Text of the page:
LICA200: Critical Reflections
- Terms Taught: Full Year course.
- Also Available:
- Michaelmas Term only.
- NOTE: If you are studying with us for a Full Academic Year and you select a course that has full year and part year variants, you will not be allowed to take only part of the course.
- US Credits:
- Full Year course - 8 Semester Credits.
- Michaelmas Term only - 4 Semester Credits.
- ECTS Credits:
- Full Year course - 16 ECTS Credits.
- Michaelmas Term only - 8 ECTS Credits.
- Pre-requisites: Secure background in twentieth century art history with a good understanding of the major movements and their aims. This course can only be taken in the Michaelmas term.
This course aims to develop analytical and critical skills in the study of contemporary artworks (buildings, installations, paintings, sculptures; documentaries and films; sound works, scores and musical performances; and dance works, plays and theatre performances) specifically relevant to the Art discipline. Students develop appreciation, knowledge and understanding of key theoretical concepts common to the analysis of all contemporary artworks from a variety of disciplines and forms.
This module aims to:
- develop analytical and critical skills in the study of contemporary artworks (buildings, installations, paintings, sculptures; documentaries and films; sound works, scores and musical performances; and dance works,plays and theatre performances) relevant to each students specific subject discipline (Art, Film, Music,Theatre)
- make students aware of analytical and critical skills specific to other subject disciplines
- develop appreciation, knowledge and understanding of key theoretical concepts common to the analysis of all contemporary artworks from all artistic disciplines and forms.
This course provides an introduction to critical theory in the arts and its application to aesthetics and art. The first term concentrates on 'structures' in artworks and the second on 'identities'. The structure of the course is six three-week blocks, following an introductory lecture:
- Block 1. Form and Structure- Composition the Pleasures of Form: The lectures and workshops in this block will look at how we describe and analyse works of art, especially inrelation to different art forms, and how different disciplines can learn from each other. Students are also introduced to the main developments in aesthetics, from Plato to Kant and onto various kinds of formalism and contemporary means of analysing artworks.
- Block 2. Semiotics and Authorship - the art work as a sign system that critiques authorial authority: The lectures and workshops in this block look at the idea of the artwork as a system of signification, using the principles of semiology (i.e. the science of signs). Originally applied to linguistics and anthropology, semiology offers a powerful set of tools with which to understand and engage with works of art in everydiscipline from the visual arts to music to dance and performance. More recently it has also come to inform the work of practitioners in all fields. No attempt to understand the debates and issues in contemporary arts can take place without a basic grasp of this area.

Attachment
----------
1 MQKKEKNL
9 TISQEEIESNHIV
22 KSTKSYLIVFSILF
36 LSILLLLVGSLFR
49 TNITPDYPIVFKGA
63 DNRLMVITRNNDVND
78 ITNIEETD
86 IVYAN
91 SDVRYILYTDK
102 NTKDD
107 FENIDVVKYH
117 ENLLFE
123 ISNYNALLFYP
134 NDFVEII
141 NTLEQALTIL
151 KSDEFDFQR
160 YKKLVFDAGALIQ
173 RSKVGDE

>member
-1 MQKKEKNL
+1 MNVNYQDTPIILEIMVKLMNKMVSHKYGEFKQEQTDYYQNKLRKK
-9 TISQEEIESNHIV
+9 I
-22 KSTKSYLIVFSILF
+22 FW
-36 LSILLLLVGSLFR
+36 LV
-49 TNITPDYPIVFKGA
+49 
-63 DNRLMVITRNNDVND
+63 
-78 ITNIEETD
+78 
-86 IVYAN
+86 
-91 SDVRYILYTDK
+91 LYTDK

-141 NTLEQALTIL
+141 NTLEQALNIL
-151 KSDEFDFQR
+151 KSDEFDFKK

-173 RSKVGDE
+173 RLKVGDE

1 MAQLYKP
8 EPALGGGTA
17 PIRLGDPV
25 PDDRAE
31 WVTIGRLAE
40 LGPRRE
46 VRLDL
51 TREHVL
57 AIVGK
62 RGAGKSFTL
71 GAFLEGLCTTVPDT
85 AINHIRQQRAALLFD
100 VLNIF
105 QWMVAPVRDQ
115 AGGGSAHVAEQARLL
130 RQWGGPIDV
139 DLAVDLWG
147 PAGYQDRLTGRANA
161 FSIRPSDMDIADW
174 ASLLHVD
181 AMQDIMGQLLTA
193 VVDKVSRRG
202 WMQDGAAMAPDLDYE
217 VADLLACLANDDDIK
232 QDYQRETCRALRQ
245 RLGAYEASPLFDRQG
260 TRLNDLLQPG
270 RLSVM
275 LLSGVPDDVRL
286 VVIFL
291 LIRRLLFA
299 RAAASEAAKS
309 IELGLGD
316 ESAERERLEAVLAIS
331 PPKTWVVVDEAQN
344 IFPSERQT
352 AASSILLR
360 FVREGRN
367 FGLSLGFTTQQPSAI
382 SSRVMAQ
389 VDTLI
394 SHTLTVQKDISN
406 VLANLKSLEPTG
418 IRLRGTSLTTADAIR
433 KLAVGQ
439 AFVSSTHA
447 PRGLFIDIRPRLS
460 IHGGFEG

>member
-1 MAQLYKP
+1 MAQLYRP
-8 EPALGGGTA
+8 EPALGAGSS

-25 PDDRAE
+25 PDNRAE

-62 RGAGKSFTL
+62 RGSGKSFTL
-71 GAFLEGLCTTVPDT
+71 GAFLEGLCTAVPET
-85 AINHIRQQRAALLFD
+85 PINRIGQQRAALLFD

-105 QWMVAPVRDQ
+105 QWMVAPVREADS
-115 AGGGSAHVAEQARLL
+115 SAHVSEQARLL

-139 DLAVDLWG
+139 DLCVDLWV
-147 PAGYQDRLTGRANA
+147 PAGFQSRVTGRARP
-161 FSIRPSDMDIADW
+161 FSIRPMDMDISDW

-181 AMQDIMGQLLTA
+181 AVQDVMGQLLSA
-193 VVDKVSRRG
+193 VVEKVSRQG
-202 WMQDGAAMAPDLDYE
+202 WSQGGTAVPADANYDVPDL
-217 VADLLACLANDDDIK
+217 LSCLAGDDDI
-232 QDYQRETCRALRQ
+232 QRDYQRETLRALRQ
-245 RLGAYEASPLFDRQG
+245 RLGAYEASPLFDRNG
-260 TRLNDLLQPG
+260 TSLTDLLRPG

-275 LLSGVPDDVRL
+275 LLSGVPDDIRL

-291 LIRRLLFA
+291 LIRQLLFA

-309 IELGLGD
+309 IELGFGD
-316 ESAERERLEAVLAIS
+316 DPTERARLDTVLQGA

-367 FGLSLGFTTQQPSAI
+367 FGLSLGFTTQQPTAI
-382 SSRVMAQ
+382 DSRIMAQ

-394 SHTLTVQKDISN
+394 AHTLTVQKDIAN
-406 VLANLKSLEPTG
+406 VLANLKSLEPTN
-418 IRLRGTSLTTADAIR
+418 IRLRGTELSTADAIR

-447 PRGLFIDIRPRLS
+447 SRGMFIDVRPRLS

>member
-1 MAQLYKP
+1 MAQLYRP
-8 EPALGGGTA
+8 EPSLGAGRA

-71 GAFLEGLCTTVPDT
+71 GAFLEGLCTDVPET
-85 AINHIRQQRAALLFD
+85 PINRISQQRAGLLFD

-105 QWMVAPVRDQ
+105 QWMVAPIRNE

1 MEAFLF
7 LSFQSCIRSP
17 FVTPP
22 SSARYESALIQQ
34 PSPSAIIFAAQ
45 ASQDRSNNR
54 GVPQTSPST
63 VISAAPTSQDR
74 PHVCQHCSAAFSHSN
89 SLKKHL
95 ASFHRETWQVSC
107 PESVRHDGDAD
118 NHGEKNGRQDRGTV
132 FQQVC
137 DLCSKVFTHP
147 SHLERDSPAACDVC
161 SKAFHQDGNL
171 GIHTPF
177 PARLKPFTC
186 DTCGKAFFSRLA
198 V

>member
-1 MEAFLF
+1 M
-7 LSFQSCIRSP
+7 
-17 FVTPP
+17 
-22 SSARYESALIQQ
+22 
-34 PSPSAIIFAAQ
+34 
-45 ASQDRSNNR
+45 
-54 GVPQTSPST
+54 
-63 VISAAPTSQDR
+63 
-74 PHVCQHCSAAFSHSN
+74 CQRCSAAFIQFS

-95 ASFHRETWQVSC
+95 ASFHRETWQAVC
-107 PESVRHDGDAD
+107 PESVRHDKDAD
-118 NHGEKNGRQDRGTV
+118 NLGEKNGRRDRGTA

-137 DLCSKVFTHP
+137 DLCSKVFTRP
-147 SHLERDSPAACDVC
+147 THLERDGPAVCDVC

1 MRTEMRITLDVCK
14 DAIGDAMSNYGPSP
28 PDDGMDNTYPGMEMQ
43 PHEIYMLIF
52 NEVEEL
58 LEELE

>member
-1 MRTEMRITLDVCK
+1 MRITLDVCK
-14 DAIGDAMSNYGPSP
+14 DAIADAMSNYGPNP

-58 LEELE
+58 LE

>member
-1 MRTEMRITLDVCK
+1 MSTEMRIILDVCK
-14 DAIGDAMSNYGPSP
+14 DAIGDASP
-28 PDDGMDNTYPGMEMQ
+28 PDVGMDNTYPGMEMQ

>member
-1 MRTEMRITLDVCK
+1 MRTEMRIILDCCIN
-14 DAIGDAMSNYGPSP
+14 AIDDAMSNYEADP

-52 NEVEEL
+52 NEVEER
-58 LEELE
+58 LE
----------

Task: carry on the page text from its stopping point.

- Block 3. Phenomenology and Spectatorship - Structures of lived experience: The lectures and workshops in this block celebrate and consider the lived experience that artists and audiences have of an artwork, and in particular places bodily experience at the heart of the ways in which artworks attempt to understand the world. The sessions ask: what is the relationship between the viewer or listener who experiences an artwork and the artwork itself? What is the relation between intuition and concept? Is it possible to reflect on the prereflective sensations that a listener or viewer has of an artwork asit unfolds through time in the gallery, performance space or concert hall? The sessions test methods by which it is possible to describe how an artwork might distil the essential qualities of its source material, how it is possible to describe the viewers or listeners consciousness of that artwork, and the hidden meanings which are disclosed through both processes of description.
- Block 4. Sexuality and Gender - Feminism, Queer Theory and the Deconstruction of Gender and Sexuality: Among the more pressing questions asked by theorists in relation to art is how our experience of artworks, whether as producer or consumer, is inflected by gender and sexuality. Some of the most powerful analyses of art have been motivated by such questions. The lectures and workshops in this block will introduce students to the basic concepts underlying those analyses as well as some of the ways they have been mobilised in relation to art and culture.
- Block 5. Race and Ethnicity - the arts in a post-colonial and multi-racial society: Questions of race and ethnicity, like those of gender and sexuality, have also become a means by which some of the presumptions underlying the arts have been questioned and deconstructed, especially as a reaction to the dominance of white, western cultural ideals. The lectures and workshops in this block engage with some of the principle debates and ideas in this area, especially as they relate to art and culture.
- Block 6. Class and Society - Marxist, Post-Marxist and other materialist critiques of art works: No attempt to understand contemporary culture and the arts can take place without engaging with the workand influence of Karl Marx. Though originally concerned mainly with questions of economics and politics, Marxs ideas have been employed in powerful ways as means of understanding the relation between art and broader social structures and relations. The lectures and workshops in this block introduce the most relevant concepts of Marxism and looks at some of the ways in which they have been used in relation to the arts.
- Coursework: 50%
- Exam: 50%